From Longman Dictionary of Contemporary Englishstaffstaff1 /stɑːf $ stæf/ ●●● S2 W2 noun 1 workers [countable, uncountable]WORKER the people who work for an organizationstaff of 10/50 etc Our department has a staff of seven. The entire staff has done an outstanding job this year. They employ a total of 150 staff. The staff were very helpful.medical/academic/library etc staff a strike by ambulance staff one of our longest-serving staff membersmember of staff British English I’d like to welcome a new member of staff.on the staff (of something) We were both on the staff of the British Film Institute at the time.on staff American English Joan is the only lawyer we have on staff. a staff meetingstaff room British English (=a room for teachers in a school)• In British English, staff is usually followed by a plural verb: The staff are against the idea.• In American English, staff is usually followed by a singular verb: The museum’s staff is composed of volunteers.• You say a staff member (or a member of staff in British English) or an employee, when talking about one person on the staff. ✗Don’t use a staff to refer to one person.• When talking about different groups of people, the plural form staffs is sometimes used, but it is much less common than staff: head teachers and their staffs 2 stick [countable] (plural staves /steɪvz/) a) old useD a long thick stick to help you walk b) PGa long thick stick that an official holds in some ceremonies3 music [countable]APM especially American English the set of five lines that music is written on SYN stave4 → the staff of life → general staff, ground staffCOLLOCATIONSADJECTIVES/NOUN + stafffull-time/part-time staffThe school has over 100 full-time staff.permanent/temporary staffMuch of the work is done by temporary staff.senior/junior staffI have taken on board the comments of my senior staff.medical/academic/technical etc staffWe would like to thank all the medical staff at Broadgreen Hospital.hospital/library/office etc staffHe had responsibility for training library staff.support staff (=office staff, technical staff etc)A school needs good support staff.trained/qualified staffRecruitment of trained staff was a continuing problem.staff + NOUNa staff member (also a member of staff British English)At least one staff member should always be present.a staff meetingOn Wednesdays there’s our weekly staff meeting.staff trainingThe company has made a massive investment in staff training.the staff room British English (=a room for teachers in a school)I usually have a coffee in the staff room before school starts.staff morale (=how happy and confident the staff somewhere feel)Staff morale has been badly affected by the reorganisation.verbshave staff (also employ staff formal)The hotel has 145 staff.join the staffKelly Jones has joined the staff as a medical secretary.phrasesbe on the staff British English, be on staff American English:He is no longer on the staff.
Examples from the Corpusstaff• Our department has a staff of 7.• It's cost more than a million pounds, but staff and children say it's worth every penny.• But his remarks about some of the traditional chippy staff have enraged workers in the region.• Finally, consensus participation attempts to involve all user department staff throughout the design and development of the system.• The inspiration she gave to her staff and her friends continues now that she is gone.• Our library staff will be happy to help if you are unable to find the book you want.• It was not long before I experienced my first crisis as her chief of staff.• The Commission has a permanent staff of 24 and, in addition, employs eight seasonal staff during the summer and autumn periods.• In 1998, she joined the President's personal staff in the White House.• Both the Dodgers and the Reds have strong pitching staffs.• Ford is looking for part-time sales staff.• I don't think any of the staff believed I already knew.• The staff were clearly worried about rumours of job losses.staffstaff2 verb [transitive] WORKERto be or provide the workers for an organization → overstaffed, understaffed The centre is staffed mainly by volunteers.Grammar Staff is usually passive. —staffing noun [uncountable] staffing levels→ See Verb table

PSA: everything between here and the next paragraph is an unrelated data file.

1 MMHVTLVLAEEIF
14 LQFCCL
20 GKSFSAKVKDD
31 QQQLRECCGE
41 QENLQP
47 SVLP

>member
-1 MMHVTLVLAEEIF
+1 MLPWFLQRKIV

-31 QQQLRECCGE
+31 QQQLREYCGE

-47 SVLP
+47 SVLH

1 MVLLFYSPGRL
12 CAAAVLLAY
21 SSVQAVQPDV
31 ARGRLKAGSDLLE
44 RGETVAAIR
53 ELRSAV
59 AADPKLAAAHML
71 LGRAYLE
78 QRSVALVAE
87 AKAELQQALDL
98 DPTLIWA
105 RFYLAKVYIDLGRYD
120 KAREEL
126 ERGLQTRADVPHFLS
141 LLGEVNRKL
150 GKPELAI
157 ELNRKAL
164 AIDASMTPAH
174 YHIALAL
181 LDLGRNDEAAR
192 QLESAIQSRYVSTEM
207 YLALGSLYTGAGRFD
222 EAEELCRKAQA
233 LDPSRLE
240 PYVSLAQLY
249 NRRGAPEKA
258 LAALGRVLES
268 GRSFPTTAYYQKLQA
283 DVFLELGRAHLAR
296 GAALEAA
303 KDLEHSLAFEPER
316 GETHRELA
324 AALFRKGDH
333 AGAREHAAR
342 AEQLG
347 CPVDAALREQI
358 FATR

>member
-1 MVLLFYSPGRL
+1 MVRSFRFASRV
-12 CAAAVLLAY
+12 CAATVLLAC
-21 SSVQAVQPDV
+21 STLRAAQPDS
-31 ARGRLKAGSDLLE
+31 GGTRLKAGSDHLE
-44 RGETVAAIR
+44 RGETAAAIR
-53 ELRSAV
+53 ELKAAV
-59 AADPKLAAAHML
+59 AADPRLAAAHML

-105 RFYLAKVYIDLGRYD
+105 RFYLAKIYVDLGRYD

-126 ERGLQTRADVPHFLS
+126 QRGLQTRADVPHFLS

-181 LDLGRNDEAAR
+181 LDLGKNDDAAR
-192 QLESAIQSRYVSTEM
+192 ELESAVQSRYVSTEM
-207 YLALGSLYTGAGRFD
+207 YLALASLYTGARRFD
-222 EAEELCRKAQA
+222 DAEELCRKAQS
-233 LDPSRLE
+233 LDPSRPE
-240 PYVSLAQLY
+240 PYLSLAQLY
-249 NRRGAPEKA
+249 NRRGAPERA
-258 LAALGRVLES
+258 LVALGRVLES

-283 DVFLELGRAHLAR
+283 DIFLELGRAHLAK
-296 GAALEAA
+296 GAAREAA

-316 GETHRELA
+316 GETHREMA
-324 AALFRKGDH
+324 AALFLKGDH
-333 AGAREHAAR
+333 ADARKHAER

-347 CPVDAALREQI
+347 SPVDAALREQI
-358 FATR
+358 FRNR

Examples from the Corpusstaff• An electronic intelligence-gathering station, staffed by former Soviet personnel, would remain.• The clinic is staffed by retired doctors.• Deliberately staffed with deadwood, the dynamite group was no threat to his own Great Group.From Longman Business Dictionarystaffstaff1 /stɑːfstæf/ noun (plural staff)HUMAN RESOURCES [countable] the people who work for an organization or businessWe now employ a staff of 25.Every member of staff has strengths and weaknesses.It’s good to have you on the staff.The company’s accounting staff are preparing a financial budget.Most office staff want to project a smart, professional image for their companies.In British English, staff can be either singular or plural The staff has done an outstanding job this year.The staff were very helpful.In American English, staff is not used as frequently as in British English, and it is never followed by a plural verb Our New York staff has a crucial role to play in the next 12 months.Never refer to a person as 'a staff'. Say a member of staff or employeeA few members of staff have refused to sign the new contract.Many of our employees work from home. → clerical staff → counter staff → field staff → junior staff → senior staff → support staffstaffstaff2 verb [transitive]HUMAN RESOURCES to provide the workers for an organizationWe have an office and a warehouse staffed by 16 employees. —staffing noun [uncountable]The company expects to reduce staffing by about 8% next year.Staffing costs rose 12%.→ See Verb tableOrigin staff1 Old English stæf “stick”